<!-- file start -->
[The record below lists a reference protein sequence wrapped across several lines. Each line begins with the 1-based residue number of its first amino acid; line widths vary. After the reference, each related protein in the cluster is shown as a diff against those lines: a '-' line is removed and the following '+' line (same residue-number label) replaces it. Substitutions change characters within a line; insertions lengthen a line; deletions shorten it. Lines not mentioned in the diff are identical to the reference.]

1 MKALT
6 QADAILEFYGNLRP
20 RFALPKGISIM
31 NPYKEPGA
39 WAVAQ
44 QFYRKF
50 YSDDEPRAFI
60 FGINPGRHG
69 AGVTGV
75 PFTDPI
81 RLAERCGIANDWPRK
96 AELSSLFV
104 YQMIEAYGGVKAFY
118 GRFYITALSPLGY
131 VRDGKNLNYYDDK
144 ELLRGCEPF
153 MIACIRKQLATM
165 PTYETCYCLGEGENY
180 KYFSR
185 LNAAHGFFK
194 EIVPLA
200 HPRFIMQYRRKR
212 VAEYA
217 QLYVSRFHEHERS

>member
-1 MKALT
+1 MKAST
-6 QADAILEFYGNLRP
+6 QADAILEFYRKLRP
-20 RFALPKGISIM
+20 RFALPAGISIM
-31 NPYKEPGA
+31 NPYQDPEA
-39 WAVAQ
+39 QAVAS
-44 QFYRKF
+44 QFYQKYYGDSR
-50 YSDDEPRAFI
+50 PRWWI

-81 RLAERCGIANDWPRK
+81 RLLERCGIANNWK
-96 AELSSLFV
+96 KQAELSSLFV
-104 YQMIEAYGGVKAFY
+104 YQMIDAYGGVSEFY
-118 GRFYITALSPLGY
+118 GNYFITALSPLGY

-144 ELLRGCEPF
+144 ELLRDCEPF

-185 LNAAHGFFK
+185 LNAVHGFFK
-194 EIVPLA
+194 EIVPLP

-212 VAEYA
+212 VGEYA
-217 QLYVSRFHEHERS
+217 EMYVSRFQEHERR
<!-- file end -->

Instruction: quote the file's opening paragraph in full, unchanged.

[The record below lists a reference protein sequence wrapped across several lines. Each line begins with the 1-based residue number of its first amino acid; line widths vary. After the reference, each related protein in the cluster is shown as a diff against those lines: a '-' line is removed and the following '+' line (same residue-number label) replaces it. Substitutions change characters within a line; insertions lengthen a line; deletions shorten it. Lines not mentioned in the diff are identical to the reference.]